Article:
But your subconsulting agreement with the structural engineer is silent, and you're going to have to track any recovery against that structural engineer in state court. You can't make them come to the arbitration. They can say, I'll wait. You go through the arbitration with the owner. You pay the decision. And then come talk to me. It gets expensive. Because again, like you say, you're paying for the arbitration. And now you're going to pay for the litigation. So it gets expensive and it gets problematic in that sense.

DANIEL BUELOW: Yeah. And mediations have definitely proven to be successful for all parties. And in fact, many carriers, professional liability carriers, will offer a mediation credit, which they wouldn't do. Carriers typically aren't inclined to give you money, right? Unless they are pretty sure this works.

And in the case of Hanover, which I think is a pretty good one and compared to some others, but pretty out there. I think there's others that are around this where it states here, if you and we, the carrier, agreed to use mediation to resolve any claim brought against you and if the claim is resolved by mediation, your deductible obligation for that claim will be reduced by 50%. And then they usually put a cap. In the case of Hanover, you cap that at a $25,000.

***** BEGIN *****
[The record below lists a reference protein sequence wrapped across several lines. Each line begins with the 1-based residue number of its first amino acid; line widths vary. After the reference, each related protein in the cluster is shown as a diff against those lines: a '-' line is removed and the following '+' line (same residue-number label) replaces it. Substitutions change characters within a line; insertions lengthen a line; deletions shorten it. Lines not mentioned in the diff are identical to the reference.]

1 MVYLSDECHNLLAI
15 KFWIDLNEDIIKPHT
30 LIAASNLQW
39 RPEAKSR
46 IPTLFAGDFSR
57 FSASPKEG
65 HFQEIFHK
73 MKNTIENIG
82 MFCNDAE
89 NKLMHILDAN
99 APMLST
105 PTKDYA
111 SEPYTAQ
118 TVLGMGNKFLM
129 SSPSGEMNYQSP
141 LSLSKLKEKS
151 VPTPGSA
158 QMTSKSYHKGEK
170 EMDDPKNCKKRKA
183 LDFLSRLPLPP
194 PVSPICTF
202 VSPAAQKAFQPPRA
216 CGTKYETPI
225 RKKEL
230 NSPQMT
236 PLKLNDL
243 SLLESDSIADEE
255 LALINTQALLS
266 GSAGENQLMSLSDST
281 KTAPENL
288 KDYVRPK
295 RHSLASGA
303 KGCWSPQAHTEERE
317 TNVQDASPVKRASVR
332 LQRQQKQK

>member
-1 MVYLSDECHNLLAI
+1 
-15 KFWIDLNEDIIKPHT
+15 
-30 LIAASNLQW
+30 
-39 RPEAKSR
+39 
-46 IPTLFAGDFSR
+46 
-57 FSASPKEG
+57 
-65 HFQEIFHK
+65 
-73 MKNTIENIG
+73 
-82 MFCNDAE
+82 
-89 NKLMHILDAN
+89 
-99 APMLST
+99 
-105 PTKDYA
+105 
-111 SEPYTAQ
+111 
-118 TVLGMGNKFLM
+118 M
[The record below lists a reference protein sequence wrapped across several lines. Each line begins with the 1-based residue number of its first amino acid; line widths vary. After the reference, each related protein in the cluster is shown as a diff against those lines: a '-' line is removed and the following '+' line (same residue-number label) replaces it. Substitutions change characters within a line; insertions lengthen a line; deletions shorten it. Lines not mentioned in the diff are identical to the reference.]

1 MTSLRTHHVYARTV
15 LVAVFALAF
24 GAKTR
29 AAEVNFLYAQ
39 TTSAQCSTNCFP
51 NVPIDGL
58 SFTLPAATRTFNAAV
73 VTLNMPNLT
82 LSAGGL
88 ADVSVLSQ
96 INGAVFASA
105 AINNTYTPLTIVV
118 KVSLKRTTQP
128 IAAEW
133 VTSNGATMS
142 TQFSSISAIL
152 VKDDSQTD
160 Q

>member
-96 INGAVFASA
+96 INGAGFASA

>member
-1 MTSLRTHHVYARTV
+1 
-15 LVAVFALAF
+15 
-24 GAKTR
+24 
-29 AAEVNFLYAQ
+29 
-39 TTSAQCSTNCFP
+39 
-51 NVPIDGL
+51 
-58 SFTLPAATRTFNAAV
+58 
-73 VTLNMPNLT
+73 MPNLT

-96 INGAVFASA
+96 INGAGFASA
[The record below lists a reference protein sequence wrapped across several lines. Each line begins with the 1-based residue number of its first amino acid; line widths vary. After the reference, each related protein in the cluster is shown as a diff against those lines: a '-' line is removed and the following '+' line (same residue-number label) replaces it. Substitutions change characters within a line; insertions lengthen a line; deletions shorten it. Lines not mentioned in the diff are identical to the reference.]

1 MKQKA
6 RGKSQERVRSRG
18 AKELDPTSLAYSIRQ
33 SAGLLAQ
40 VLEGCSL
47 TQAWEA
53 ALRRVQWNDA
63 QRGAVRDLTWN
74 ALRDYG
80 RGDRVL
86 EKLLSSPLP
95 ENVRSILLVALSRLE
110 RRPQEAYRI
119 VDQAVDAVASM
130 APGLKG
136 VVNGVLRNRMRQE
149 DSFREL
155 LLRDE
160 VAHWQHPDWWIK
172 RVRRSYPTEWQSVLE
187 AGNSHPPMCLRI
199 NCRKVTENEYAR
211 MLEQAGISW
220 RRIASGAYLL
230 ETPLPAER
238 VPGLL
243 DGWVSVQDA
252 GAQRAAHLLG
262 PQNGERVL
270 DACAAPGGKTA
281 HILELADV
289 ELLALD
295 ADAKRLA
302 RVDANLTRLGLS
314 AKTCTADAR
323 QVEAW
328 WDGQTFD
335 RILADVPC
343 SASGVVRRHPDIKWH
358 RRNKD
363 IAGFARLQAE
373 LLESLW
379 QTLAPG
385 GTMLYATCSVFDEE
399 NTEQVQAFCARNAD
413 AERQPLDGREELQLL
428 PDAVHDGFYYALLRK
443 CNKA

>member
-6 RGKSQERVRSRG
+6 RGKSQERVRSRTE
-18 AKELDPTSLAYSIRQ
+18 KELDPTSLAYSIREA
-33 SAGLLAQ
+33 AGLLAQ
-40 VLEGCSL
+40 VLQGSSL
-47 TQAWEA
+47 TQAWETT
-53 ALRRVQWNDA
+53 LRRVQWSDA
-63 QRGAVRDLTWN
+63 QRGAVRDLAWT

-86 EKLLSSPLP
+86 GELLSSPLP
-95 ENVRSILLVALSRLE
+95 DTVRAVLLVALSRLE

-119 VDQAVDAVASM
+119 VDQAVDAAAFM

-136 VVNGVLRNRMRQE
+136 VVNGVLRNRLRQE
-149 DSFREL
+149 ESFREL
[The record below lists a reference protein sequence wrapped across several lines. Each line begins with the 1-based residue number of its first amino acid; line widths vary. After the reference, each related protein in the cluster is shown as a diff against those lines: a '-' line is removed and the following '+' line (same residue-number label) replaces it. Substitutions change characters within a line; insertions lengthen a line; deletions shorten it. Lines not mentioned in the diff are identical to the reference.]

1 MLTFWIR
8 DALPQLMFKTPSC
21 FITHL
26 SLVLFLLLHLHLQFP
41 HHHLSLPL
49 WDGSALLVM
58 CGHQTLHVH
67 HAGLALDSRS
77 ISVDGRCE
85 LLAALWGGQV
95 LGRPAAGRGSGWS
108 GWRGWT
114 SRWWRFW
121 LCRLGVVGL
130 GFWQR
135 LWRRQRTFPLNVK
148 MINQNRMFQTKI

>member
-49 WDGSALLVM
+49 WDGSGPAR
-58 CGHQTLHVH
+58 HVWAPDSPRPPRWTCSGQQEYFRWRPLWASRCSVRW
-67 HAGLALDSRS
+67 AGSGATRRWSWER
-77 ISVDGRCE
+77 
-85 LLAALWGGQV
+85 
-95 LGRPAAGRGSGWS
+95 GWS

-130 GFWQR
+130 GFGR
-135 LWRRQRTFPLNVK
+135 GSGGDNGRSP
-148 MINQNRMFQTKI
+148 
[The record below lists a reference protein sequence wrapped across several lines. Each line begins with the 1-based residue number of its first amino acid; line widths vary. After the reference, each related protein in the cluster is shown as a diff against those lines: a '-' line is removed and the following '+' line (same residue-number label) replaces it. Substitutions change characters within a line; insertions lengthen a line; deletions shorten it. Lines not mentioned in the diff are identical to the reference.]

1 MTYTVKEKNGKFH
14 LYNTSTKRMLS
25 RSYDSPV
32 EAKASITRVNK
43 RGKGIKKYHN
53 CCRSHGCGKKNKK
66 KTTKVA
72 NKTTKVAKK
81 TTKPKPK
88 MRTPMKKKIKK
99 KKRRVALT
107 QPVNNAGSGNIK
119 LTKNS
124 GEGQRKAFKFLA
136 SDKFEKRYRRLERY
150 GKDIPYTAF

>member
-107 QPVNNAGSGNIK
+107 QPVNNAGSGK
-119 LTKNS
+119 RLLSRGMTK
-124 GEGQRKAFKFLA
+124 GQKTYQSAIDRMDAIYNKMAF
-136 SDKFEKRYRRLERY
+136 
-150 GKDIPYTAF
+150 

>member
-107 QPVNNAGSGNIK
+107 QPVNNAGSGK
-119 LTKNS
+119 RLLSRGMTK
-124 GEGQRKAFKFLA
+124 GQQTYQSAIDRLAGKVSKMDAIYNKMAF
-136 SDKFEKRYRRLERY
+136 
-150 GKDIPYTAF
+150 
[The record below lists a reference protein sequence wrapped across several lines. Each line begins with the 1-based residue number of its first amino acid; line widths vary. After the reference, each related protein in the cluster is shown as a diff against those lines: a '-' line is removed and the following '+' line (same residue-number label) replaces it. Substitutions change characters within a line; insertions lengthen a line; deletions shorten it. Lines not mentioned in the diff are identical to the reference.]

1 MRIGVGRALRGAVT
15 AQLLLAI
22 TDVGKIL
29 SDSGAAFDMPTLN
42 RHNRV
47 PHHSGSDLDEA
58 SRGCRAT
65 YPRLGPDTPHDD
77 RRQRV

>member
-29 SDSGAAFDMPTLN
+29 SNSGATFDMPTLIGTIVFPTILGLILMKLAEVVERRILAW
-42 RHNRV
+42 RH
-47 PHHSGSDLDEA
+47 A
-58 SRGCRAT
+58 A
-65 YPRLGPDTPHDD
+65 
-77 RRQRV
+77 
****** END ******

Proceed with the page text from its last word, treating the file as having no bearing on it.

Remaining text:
So that's some real money there in recognition of making that effort. So that's good stuff. So if the matter-- now changing gears here a little bit-- is a suit, what does that process look like? So now we've actually gone to litigation, right?

ANTHONY CAROLEI: Right. So if you're in a situation that is an actual lawsuit-- a summons and complaint is filed against you. You've been named as a defendant in a lawsuit. The overall process is, again, that complaint is filed with the court served on you. And then a response is made on your behalf. 99.9% of the lawsuits that get filed against our insureds were going to hire defense counsel to defend them. In situations where you can't resolve it initially, you're going to assign that defense counsel. You're going to have that defense counsel file a response to the complaint.

Once that response is done, then you walk to the races. You've got to start with discovery. And discovery is both oral and written discovery, where information is exchanged with the parties. And then some non-parties you'll have to get information from. And then if along the way the matter can't be resolved, a lawsuit will resolve one way or the other.